OBJECTIVE: Experience with a new surrogate consent system for patients
with Alzheimer's disease is reviewed. It was hypothesized that as patients'
cognitive status deteriorated, surrogate consent through a durable power of
attorney would become necessary to facilitate continued involvement in
clinical research. METHOD: The authors retrospectively reviewed the charts
of inpatients with Alzheimer's disease who participated in research between
January 1989 and December 1994 at the Geriatric Psychiatry Unit of the
National Institute of Mental Health. Seventy-nine patients were included.
The main outcome measures were the Clinical Dementia Rating, Global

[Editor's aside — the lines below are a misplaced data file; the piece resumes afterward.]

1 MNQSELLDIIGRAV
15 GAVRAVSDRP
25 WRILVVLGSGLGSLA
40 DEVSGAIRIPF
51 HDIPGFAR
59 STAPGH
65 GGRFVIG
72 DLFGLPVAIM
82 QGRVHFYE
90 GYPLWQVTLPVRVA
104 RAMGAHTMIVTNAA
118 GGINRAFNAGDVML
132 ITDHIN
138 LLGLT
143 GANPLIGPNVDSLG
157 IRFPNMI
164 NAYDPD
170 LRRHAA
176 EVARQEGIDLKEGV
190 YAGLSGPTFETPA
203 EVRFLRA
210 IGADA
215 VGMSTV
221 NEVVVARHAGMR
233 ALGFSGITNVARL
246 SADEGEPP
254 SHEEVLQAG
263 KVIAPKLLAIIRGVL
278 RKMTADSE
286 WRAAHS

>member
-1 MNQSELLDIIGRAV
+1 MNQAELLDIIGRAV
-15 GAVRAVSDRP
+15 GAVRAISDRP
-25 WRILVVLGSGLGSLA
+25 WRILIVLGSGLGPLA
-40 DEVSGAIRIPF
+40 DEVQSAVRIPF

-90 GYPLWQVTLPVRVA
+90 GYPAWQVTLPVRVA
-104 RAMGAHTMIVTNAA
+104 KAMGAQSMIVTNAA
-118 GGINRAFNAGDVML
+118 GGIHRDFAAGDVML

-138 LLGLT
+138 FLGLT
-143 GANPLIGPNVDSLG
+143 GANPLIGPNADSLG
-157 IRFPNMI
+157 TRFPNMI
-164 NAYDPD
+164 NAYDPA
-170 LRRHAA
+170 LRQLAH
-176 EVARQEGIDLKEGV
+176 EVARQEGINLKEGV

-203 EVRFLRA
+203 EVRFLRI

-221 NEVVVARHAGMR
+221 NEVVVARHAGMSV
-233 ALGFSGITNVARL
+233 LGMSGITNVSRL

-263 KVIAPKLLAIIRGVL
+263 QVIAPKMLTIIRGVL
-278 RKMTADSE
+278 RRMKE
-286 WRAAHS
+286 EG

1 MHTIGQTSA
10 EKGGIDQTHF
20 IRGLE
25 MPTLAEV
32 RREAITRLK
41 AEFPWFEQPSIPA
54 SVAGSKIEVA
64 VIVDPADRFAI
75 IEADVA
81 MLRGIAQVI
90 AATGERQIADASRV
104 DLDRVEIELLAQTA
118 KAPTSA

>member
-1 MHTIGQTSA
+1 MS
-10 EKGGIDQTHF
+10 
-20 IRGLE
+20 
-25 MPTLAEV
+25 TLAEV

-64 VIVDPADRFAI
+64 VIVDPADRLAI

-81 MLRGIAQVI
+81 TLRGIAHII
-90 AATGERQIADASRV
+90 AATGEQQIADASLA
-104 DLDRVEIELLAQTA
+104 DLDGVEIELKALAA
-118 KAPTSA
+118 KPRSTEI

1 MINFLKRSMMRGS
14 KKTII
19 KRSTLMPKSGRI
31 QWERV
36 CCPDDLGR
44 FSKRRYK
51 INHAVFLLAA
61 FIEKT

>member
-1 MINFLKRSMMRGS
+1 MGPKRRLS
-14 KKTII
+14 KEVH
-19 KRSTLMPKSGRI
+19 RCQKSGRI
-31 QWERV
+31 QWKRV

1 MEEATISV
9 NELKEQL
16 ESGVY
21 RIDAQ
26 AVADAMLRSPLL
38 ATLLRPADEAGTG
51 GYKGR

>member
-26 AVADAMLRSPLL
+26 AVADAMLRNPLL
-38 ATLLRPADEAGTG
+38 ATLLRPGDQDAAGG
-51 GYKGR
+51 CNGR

Deterioration Scale for primary degenerative dementia, and Mini-Mental
State. RESULTS: Most patients were in the mild-to-moderate stage of the
illness when they chose to participate in research and assign a durable
power of attorney (96% scored 2 or less on the Clinical Dementia Rating,
and 92% scored 5 or less on the Global Deterioration Scale). On average,
the subjects participated in 3.8 (SD = 2.6) studies. For 35 patients with
multiple admissions over this period (average = 3.1 years), scores on the
Clinical Dementia Rating and Global Deterioration Scale declined by 1.0 and
1.5 points, respectively. CONCLUSIONS: The durable power of attorney allows
research participation for subjects with Alzheimer's disease at all stages.
The linchpin is assignment of a durable power of attorney in the
early-to-moderate stage of Alzheimer's disease, before subjects lose the
capacity to give informed consent. This approach could also be adapted to
patients with cognitive decline due to other debilitating diseases.